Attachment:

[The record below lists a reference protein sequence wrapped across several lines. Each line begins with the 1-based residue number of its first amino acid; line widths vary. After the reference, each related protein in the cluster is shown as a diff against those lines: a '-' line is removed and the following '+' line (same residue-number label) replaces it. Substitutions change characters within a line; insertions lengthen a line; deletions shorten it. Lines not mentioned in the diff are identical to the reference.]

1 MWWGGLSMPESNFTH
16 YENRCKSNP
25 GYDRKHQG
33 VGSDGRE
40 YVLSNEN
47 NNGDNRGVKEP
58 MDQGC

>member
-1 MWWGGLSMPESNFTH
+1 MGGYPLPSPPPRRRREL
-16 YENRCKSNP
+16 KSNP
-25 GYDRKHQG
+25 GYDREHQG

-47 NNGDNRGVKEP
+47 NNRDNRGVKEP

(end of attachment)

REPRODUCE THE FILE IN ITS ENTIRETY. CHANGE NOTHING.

[The record below lists a reference protein sequence wrapped across several lines. Each line begins with the 1-based residue number of its first amino acid; line widths vary. After the reference, each related protein in the cluster is shown as a diff against those lines: a '-' line is removed and the following '+' line (same residue-number label) replaces it. Substitutions change characters within a line; insertions lengthen a line; deletions shorten it. Lines not mentioned in the diff are identical to the reference.]

1 MWWGGLSMPESNFTH
16 YENRCKSNP
25 GYDRKHQG
33 VGSDGRE
40 YVLSNEN
47 NNGDNRGVKEP
58 MDQGC

>member
-1 MWWGGLSMPESNFTH
+1 MGGYPLPSPPPRRRREL
-16 YENRCKSNP
+16 KSNP
-25 GYDRKHQG
+25 GYDREHQG

-47 NNGDNRGVKEP
+47 NNRDNRGVKEP